A draft mariner's guide for Hudson Strait wants to reduce the risk and impact of shipping in the Arctic by educating crews about sensitive areas for marine wildlife and Inuit hunters.
The WWF-Canada project is intended to build on work started by Transport Canada and the Coast Guard for an Arctic shipping corridors initiative that can encourage the use of specific routes.
Since the Arctic ocean is so vast and largely uncharted, these routes can highlight priorities for hydrography, navigational aids, ice breaking and patrolling. The use of these corridors can help create safer shipping in dangerous waters particularly in light of increased marine traffic in the region.
Ocean's North added to this dialogue in the spring with a report highlighting the need to also include environmental protections and engagement with Inuit groups. Now WWF-Canada is advancing the drive towards low-impact Arctic shipping corridors by starting work on a mariner's guide.
As a first step towards a comprehensive guide, WWF-Canada has created a poster and two seasonal maps.
The bridge poster — which shows images of what marine mammals look like when they're just above water — serves as a visual guide to help crews spot whales, seals, and polar bears.
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The guide also provides environmental information, community contact numbers, and some operational guidelines about navigating through the Hudson Strait in ways that reduce conflict with marine mammals.
"There's a lot of education that's needed," says Andrew Dumbrille, a specialist in sustainable shipping with WWF-Canada.
"I don't think there's a culture or a history necessarily in the maritime community about using these environmental layers to determine where they go, how fast they go and what equipment they take on board their ship."
Dumbrille says the maps and posters are only the first step. WWF-Canada wants to continue to work with Inuit communities as well as other stakeholders to expand the project into a full voyage planning guide, which will include electronic charts and a marine mammal app to record what mariners are observing during their transits.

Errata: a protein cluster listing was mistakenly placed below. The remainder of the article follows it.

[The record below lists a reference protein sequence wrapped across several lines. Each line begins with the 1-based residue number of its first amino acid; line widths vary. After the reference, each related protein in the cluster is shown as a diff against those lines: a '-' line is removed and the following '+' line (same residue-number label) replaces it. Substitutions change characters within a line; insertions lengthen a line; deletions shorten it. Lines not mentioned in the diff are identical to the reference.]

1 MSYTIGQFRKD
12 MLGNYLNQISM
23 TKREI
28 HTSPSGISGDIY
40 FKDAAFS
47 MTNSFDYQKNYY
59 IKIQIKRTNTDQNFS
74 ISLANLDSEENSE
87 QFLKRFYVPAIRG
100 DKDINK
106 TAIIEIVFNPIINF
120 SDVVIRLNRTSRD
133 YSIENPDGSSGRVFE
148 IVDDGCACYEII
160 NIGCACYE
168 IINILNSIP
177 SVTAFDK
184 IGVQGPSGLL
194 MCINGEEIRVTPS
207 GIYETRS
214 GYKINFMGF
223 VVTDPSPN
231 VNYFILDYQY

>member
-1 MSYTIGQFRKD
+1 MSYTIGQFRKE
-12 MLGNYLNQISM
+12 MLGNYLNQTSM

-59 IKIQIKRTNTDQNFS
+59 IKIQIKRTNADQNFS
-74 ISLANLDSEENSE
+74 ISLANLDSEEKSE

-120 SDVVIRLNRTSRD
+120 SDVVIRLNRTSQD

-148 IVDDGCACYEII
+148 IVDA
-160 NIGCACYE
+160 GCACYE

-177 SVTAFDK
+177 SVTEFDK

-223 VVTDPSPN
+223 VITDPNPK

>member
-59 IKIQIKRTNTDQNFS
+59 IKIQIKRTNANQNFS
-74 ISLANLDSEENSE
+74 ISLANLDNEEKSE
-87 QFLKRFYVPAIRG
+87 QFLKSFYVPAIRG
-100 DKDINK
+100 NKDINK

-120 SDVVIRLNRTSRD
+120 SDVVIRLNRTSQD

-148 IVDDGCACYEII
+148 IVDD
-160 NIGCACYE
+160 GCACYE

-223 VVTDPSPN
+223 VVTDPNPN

All this work will assist in making a case for a low-impact shipping corridor in the Arctic.
"The concept of a low impact corridor is more than just routing, and it's more than just search and rescue response, it can also include ships not using some of the most toxic fuels, like heavy fuel oil," says Dumbrille.
Smarter shipping not less shipping
Moses Nakoolak, the chair of the Coral Harbour hunters and trappers association, says more education for southern crews on how to minimize the negative effects of marine traffic is essential.
"It's very important that walrus haul-outs and calving grounds are not disturbed," says Nakoolak.
Hunters in Coral Harbour rely on the marine wildlife for food. Nakoolak says July and August are important months for hunting in the region — but they also fall on the busy shipping season.
Nakoolak wants mariners travelling to Arctic waters to get trained on how to reduce the impact of their vessels on marine life with simple measures like lowering their speed in certain areas to minimize noise that scares away animals.
He also wants the hunters and trappers association to be given notice when a large vessel, like a cruise ship, is passing through their waterways, so that hunters can better prepare.
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Barnie Aggark, the mayor of Chesterfield Inlet and chair of the local hunters and trappers organization, says his community needs the jobs and supplies that come with increased shipping.
"We don't want to in any way decrease that area," says Aggark, but adds that better shipping practices are needed.
Aggark says he wants shipping schedules that take into account sensitive times of year, such as when char run up stream, when beluga migrate to nearby waterways or when caribou are passing through the Inlet.
Aggark says if shipping practices threaten hunting, it's not just a risk to food security in Inuit communities but also a threat to their traditional way of life.
"Hunting is one of the last bits of culture that we're trying to hold on to," says Aggark.
He adds that preserving the habitat of local wildlife is essential in keeping Inuit traditions alive.